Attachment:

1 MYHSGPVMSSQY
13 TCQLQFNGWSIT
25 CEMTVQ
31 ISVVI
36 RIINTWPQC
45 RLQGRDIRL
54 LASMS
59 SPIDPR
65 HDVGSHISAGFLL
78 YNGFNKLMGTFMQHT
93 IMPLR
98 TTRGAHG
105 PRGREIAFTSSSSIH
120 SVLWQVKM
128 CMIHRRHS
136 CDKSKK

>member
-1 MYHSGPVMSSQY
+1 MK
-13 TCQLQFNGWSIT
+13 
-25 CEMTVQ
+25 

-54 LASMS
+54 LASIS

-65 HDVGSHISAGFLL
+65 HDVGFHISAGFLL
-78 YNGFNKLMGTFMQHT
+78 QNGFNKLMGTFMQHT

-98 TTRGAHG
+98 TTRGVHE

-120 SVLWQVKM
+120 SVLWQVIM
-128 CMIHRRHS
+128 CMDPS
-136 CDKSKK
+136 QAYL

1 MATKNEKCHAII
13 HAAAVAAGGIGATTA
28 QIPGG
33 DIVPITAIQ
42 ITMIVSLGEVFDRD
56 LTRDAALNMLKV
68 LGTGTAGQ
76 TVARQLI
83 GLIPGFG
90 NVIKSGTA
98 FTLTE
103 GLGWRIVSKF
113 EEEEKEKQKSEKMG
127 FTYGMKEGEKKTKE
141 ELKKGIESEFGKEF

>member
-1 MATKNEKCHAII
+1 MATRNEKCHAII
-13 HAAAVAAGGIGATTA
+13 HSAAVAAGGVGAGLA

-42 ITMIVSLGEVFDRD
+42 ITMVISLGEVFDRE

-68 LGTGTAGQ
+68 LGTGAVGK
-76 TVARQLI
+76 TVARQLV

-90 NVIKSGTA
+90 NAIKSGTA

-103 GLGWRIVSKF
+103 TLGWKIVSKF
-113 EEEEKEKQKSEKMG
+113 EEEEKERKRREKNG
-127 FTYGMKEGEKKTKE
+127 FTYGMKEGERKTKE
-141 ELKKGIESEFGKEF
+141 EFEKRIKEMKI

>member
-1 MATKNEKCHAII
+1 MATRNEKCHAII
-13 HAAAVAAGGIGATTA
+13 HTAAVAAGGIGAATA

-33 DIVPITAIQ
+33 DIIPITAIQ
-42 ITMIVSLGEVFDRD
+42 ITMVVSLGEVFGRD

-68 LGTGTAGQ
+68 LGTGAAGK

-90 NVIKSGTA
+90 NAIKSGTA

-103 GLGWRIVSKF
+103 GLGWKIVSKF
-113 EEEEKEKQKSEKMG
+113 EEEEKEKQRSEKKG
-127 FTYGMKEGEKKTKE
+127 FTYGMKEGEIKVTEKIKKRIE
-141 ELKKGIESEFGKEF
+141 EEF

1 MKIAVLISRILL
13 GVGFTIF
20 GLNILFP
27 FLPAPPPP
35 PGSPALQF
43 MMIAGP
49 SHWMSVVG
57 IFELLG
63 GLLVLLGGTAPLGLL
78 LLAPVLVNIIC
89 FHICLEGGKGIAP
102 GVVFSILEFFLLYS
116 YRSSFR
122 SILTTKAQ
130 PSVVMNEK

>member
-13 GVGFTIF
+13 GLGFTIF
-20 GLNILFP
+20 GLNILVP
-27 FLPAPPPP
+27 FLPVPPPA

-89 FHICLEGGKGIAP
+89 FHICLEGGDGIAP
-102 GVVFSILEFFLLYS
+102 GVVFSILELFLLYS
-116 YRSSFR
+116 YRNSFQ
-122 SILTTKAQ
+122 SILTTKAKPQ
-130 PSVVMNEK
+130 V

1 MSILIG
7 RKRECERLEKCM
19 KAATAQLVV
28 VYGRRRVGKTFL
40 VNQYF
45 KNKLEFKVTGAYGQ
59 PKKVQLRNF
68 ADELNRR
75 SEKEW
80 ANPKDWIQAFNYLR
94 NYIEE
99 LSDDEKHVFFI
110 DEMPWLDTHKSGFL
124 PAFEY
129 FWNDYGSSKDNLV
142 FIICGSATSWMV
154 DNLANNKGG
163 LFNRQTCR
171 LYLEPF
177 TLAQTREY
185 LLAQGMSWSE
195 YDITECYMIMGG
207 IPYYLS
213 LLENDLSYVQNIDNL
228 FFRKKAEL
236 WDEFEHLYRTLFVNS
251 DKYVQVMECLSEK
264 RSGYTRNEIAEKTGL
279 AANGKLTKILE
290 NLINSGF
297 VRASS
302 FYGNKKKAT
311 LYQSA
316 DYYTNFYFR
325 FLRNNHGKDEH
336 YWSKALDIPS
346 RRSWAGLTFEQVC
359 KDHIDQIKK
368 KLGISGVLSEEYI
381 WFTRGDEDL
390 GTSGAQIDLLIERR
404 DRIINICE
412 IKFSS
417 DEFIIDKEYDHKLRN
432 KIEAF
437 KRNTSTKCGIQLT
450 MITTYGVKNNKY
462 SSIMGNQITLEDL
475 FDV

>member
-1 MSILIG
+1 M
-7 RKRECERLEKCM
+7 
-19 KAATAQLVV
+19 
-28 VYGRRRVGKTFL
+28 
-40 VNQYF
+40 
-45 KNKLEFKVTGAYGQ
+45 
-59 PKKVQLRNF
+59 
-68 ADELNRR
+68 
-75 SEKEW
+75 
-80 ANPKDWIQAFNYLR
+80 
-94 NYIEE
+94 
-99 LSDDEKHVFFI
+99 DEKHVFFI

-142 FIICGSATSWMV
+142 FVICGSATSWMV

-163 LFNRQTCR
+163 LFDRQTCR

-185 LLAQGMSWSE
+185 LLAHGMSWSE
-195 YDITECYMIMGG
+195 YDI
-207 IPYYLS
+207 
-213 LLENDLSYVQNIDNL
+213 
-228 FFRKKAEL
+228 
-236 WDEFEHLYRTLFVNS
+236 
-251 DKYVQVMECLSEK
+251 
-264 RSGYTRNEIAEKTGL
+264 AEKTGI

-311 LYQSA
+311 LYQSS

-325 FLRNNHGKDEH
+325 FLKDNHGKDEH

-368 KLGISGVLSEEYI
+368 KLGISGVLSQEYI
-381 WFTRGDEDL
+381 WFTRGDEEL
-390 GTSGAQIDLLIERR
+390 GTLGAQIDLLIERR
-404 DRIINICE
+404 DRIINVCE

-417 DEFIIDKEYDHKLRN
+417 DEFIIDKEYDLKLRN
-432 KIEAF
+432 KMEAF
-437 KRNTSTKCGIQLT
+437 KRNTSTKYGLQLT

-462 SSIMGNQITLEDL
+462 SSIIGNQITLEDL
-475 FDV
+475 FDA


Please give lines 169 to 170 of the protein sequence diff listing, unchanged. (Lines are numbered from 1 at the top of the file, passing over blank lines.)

412 IKFSS
417 DEFIIDKEYDHKLRN